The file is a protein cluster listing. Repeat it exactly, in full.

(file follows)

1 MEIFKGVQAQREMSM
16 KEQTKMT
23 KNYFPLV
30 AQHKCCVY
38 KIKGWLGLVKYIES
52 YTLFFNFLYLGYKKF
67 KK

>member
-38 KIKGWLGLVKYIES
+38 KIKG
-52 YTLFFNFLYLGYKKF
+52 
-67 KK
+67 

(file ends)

1 MEIFKGVQAQREMSM
16 KEQTKMT
23 KNYFPLV
30 AQHKCCVY
38 KIKGWLGLVKYIES
52 YTLFFNFLYLGYKKF
67 KK

>member
-38 KIKGWLGLVKYIES
+38 KIKG
-52 YTLFFNFLYLGYKKF
+52 
-67 KK
+67 